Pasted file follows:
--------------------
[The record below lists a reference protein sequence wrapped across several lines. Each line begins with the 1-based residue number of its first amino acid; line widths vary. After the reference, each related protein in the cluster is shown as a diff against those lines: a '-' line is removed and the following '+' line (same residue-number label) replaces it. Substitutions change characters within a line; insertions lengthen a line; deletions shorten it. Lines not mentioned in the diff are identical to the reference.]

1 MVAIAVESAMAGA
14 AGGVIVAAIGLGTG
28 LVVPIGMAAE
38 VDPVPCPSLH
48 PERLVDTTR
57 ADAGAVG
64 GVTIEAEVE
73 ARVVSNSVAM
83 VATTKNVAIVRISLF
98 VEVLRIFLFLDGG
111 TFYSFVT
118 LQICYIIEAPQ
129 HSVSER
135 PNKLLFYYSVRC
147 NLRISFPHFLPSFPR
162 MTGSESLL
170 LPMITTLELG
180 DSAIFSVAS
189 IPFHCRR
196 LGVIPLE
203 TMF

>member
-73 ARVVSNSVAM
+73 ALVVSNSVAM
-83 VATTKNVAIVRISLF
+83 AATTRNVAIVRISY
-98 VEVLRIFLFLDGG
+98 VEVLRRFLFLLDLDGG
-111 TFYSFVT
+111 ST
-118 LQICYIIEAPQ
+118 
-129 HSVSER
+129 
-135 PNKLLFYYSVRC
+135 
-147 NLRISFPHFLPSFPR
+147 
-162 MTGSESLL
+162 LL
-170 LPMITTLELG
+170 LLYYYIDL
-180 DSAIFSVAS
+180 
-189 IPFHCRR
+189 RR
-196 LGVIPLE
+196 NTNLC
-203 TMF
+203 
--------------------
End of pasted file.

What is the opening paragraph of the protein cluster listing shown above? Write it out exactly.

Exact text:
[The record below lists a reference protein sequence wrapped across several lines. Each line begins with the 1-based residue number of its first amino acid; line widths vary. After the reference, each related protein in the cluster is shown as a diff against those lines: a '-' line is removed and the following '+' line (same residue-number label) replaces it. Substitutions change characters within a line; insertions lengthen a line; deletions shorten it. Lines not mentioned in the diff are identical to the reference.]